Interesting, isn’t it, how we often sing these same words of Simeon not when holding the infant Jesus but after receiving Him in the very real presence of His same body and blood in the Holy Communion! “Lord, now you are letting us, your servants, depart in peace, according to your word; for my eyes have seen your salvation.” Where? Right here as proclaimed by the body and blood of Christ, the same body and blood born of Mary, the same body and blood that once hung on the cross for the salvation of the whole world!
Then Simeon said, “Behold, this child is appointed for the fall and rising of many in Israel, and for a sign that is opposed…so that thoughts from many hearts may be revealed.” So it is to this day that, when the claims of the Gospel of Jesus Christ are heard, some people are “raised” to new life by faith and yet others “fall” because of the hardness of their unbelief. It is just as St. Peter said in his first epistle:
As you come to him, a living stone rejected by men but in the sight of God chosen and precious, you yourselves like living stones are being built up as a spiritual house, to be a holy priesthood, to offer spiritual sacrifices acceptable to God through Jesus Christ. For it stands in Scripture:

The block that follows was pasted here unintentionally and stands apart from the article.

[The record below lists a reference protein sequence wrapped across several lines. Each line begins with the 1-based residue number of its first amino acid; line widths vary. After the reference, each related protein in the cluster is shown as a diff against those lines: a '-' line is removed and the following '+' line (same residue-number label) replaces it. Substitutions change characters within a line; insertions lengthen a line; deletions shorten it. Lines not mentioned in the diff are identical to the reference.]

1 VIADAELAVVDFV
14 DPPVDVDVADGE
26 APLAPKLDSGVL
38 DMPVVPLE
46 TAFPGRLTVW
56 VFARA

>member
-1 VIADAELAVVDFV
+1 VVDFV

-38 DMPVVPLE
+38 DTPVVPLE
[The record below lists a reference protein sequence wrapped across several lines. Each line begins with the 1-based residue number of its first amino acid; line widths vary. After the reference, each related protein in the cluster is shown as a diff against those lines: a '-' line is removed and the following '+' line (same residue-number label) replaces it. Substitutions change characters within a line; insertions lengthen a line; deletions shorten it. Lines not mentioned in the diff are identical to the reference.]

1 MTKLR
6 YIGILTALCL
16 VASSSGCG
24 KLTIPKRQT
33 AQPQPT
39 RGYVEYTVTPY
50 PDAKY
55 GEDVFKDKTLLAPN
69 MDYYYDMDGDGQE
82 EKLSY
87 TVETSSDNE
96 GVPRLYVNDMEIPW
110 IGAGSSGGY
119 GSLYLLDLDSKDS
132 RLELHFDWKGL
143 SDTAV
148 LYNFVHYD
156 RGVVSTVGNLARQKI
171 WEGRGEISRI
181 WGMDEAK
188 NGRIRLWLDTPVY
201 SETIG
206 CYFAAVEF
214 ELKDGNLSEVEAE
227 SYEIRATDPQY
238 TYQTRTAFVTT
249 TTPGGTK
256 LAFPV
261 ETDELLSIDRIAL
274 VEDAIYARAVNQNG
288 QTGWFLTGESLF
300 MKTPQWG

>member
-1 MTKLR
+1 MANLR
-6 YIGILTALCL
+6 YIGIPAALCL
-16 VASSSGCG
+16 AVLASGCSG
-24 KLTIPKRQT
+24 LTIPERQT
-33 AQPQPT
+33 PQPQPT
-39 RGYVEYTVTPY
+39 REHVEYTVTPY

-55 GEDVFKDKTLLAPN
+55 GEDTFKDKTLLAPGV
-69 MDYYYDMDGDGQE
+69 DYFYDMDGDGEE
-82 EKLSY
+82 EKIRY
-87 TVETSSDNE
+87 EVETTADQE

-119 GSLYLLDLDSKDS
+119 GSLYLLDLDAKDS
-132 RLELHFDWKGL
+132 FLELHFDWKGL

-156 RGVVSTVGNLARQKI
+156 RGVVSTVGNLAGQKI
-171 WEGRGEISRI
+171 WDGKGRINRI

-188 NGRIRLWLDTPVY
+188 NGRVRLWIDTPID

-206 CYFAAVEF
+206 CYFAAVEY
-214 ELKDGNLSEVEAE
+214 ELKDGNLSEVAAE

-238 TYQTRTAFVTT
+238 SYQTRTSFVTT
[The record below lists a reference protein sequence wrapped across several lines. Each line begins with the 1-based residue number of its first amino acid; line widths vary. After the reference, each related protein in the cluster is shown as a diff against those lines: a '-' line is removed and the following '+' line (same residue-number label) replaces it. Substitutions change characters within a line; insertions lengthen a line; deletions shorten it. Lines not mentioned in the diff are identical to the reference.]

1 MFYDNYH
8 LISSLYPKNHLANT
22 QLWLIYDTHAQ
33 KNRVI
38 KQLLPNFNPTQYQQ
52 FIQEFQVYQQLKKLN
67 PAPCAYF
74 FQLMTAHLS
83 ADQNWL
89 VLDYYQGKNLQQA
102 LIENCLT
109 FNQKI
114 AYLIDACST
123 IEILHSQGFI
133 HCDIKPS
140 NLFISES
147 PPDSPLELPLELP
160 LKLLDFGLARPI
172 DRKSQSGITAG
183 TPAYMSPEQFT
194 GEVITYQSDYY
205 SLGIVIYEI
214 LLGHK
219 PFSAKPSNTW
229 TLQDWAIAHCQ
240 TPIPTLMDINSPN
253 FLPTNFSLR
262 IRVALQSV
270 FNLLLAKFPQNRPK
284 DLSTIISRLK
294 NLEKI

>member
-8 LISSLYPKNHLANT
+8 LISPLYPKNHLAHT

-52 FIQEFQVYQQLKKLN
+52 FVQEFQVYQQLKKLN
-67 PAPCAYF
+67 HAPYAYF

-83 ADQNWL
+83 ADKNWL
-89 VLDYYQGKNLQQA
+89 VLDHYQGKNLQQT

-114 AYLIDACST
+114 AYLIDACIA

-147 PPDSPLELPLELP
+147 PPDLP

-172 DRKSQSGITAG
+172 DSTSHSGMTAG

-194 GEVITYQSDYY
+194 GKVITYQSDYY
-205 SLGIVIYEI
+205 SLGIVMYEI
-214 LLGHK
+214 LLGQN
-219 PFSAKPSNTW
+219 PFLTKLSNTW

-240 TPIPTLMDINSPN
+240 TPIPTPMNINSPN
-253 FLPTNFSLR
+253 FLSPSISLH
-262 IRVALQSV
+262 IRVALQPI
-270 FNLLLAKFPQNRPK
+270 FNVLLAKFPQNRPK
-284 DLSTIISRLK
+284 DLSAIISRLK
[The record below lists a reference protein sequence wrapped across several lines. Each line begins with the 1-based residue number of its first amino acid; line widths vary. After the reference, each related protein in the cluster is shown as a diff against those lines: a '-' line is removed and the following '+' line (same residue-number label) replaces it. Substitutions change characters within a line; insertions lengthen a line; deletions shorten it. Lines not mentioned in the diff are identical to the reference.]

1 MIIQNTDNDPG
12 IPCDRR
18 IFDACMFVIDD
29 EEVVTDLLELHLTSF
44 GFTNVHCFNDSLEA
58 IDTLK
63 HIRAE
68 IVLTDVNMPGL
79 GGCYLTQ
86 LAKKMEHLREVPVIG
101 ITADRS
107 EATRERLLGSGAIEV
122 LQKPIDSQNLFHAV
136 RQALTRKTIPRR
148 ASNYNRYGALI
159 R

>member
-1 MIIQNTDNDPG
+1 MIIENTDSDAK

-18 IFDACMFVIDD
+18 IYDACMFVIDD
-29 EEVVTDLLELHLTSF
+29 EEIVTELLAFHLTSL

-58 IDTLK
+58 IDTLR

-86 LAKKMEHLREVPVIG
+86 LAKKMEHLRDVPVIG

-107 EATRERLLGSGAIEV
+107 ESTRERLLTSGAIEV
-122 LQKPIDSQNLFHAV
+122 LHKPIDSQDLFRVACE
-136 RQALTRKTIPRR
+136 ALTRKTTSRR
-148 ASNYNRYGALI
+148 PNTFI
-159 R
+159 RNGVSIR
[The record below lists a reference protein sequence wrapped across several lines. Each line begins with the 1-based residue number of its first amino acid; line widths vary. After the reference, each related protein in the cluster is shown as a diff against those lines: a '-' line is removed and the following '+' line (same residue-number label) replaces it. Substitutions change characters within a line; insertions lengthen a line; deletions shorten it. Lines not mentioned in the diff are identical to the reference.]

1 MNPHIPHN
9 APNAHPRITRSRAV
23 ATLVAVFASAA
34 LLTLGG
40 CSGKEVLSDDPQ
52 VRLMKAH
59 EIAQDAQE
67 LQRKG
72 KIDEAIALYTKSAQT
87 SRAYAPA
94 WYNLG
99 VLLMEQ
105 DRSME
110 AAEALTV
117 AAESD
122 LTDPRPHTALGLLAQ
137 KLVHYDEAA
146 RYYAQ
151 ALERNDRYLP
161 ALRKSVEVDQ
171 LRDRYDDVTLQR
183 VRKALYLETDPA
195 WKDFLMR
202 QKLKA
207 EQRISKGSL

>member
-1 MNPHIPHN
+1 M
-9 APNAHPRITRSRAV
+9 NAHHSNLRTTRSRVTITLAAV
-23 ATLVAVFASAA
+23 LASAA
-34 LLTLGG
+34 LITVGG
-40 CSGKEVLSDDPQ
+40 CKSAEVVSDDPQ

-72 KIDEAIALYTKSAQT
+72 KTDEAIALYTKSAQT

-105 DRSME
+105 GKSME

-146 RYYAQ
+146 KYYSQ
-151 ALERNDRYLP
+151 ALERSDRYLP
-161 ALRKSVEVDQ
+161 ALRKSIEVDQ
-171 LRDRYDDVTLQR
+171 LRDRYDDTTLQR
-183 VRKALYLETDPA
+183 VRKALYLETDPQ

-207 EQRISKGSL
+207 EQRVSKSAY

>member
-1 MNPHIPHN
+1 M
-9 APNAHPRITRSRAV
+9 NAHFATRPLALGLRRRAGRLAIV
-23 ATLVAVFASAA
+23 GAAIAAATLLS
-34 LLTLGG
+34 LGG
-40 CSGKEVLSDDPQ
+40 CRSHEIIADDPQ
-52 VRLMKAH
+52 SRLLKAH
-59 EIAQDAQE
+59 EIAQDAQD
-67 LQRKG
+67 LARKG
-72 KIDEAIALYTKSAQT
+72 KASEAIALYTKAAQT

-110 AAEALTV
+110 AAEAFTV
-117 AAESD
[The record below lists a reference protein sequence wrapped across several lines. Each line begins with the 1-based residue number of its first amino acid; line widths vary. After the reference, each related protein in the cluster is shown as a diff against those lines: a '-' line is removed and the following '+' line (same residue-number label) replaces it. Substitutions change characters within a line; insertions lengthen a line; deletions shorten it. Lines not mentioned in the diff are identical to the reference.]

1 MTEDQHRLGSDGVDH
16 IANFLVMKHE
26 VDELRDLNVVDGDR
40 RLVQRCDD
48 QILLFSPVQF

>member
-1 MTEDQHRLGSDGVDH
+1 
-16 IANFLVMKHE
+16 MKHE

“Behold, I am laying in Zion a stone, a cornerstone chosen and precious, and whoever believes in him will not be put to shame.”
So the honor is for you who believe, but for those who do not believe,
“The stone that the builders rejected has become the cornerstone,”
“A stone of stumbling, and a rock of offense.”
They stumble because they disobey the word, as they were destined to do.” (1 Peter 2:4-8)
So the scandal of the cross and the cost of discipleship begin already to foreshadow even when only 40 days have passed. And in a special way Simeon spoke of the shadow of the cross to Mary His mother, saying, “and a sword will pierce through your own soul also.” A 13th century hymn writer cast this dire prediction in a Good Friday hymn, saying:
At the cross, her station keeping,
Stood the mournful mother weeping,
Close to Jesus to the last.
Through her heart, his sorrow sharing,
All his bitter anguish bearing,
Now at length the sword had passed. (LBW 110)
All of this took place, of course, for you, that you may be called and may actually be the redeemed of the Lord. Our eyes have seen God’s redemption, salvation, consolation because we have seen Jesus—
Jesus, the first-born Son of the Virgin Mary;
Jesus, fulfilling God’s law with the sign of Abraham and the Presentation in the temple on the fortieth day;
Jesus, the Lamb of God, sacrificed to make us the children of God;
Jesus, crucified and risen again;
Jesus, living now and reigning to all eternity;
Jesus, our brother, our Savior, our great high priest and King.
At Christmas and Palm Sunday and Easter and on the last day the redeemed of the Lord sing, “Blessed is the King who comes in the name of the Lord.”